As a pre-service teacher, I was introduced to this book by a mentor on teaching rounds. She used the photos of the families in the book as a slideshow to compare what foods the families eat in a week. The students found it highly engaging and as I flipped through the book so many lessons were coming to mind. This is a fantastic resource for any teacher of Health, Economics, Geography or Food Technology. This book not only has fantastic photos, but statistics on each country, a complete break down of spend of money on food, a family recipe for each, focus point essays on important issues, as well as a complete lifestyle profile for each family. It is such a useful book for teachers and I highly recommend you get a copy!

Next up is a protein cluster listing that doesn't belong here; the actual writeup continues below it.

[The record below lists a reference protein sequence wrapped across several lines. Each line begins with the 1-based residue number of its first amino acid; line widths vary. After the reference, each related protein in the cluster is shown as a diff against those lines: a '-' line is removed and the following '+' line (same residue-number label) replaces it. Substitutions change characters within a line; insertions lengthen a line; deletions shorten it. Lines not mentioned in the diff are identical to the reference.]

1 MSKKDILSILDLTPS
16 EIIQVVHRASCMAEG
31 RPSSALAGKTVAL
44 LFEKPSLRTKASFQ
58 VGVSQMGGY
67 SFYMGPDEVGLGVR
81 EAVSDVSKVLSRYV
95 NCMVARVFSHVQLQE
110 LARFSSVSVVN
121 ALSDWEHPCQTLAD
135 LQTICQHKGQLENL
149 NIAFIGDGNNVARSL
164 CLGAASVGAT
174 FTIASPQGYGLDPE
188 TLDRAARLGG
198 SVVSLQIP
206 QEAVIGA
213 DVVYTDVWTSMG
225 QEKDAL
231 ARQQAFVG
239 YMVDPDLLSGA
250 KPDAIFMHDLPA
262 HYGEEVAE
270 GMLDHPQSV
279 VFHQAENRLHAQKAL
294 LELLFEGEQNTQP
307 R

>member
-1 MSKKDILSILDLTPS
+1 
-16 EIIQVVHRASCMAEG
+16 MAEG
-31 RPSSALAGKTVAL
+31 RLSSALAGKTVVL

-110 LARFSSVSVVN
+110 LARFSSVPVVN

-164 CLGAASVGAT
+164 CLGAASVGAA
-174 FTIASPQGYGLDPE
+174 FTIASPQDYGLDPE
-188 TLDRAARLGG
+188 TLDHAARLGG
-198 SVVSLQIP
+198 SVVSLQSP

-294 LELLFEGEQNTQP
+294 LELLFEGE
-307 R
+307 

5.0 out of 5 stars Fascinating book about a fascinating project. 2 Nov. 2013
By Larry B. - Published on Amazon.com
Format: Paperback Verified Purchase
I heard the authors speak when I stumbled upon an exhibit of this project that had just opened at the Nobel Peace Center in Oslo. The concept is intriguing- to analyze by cost, calories, etc., what families eat in different countries around the world. The photography of the families with their week's worth of food is wonderful- telling the story in photos as well as text. It's not the type of book I'd read from start to finish, but I've left it on the kitchen counter, and "dip into" it from time to time. I continue to be interested and have learned much. By the way, I ordered the book from Amazon for a much lower cost than if I'd purchased it at the exhibit, and it was waiting for me when I arrived home.